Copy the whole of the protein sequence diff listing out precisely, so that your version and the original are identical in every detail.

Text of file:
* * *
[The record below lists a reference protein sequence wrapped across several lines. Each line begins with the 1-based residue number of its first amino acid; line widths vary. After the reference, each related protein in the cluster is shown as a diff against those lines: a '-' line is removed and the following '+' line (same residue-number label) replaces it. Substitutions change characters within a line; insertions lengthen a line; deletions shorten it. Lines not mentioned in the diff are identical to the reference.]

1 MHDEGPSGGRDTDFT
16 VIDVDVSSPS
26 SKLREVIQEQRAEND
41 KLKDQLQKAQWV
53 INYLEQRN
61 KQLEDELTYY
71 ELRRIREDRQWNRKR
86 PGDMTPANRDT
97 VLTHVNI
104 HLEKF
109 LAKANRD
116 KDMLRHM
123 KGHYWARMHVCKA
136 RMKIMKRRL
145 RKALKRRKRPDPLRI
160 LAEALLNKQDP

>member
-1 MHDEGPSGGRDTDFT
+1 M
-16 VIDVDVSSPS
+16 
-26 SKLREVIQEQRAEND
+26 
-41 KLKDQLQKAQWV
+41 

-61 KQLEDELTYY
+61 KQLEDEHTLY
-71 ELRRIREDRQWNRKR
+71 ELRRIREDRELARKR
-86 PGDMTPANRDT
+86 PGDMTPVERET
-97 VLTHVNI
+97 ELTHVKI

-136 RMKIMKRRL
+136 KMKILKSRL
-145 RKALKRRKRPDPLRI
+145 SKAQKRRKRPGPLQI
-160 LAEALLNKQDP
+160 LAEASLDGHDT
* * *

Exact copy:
[The record below lists a reference protein sequence wrapped across several lines. Each line begins with the 1-based residue number of its first amino acid; line widths vary. After the reference, each related protein in the cluster is shown as a diff against those lines: a '-' line is removed and the following '+' line (same residue-number label) replaces it. Substitutions change characters within a line; insertions lengthen a line; deletions shorten it. Lines not mentioned in the diff are identical to the reference.]

1 MHDEGPSGGRDTDFT
16 VIDVDVSSPS
26 SKLREVIQEQRAEND
41 KLKDQLQKAQWV
53 INYLEQRN
61 KQLEDELTYY
71 ELRRIREDRQWNRKR
86 PGDMTPANRDT
97 VLTHVNI
104 HLEKF
109 LAKANRD
116 KDMLRHM
123 KGHYWARMHVCKA
136 RMKIMKRRL
145 RKALKRRKRPDPLRI
160 LAEALLNKQDP

>member
-1 MHDEGPSGGRDTDFT
+1 M
-16 VIDVDVSSPS
+16 
-26 SKLREVIQEQRAEND
+26 
-41 KLKDQLQKAQWV
+41 

-61 KQLEDELTYY
+61 KQLEDEHTLY
-71 ELRRIREDRQWNRKR
+71 ELRRIREDRELARKR
-86 PGDMTPANRDT
+86 PGDMTPVERET
-97 VLTHVNI
+97 ELTHVKI

-136 RMKIMKRRL
+136 KMKILKSRL
-145 RKALKRRKRPDPLRI
+145 SKAQKRRKRPGPLQI
-160 LAEALLNKQDP
+160 LAEASLDGHDT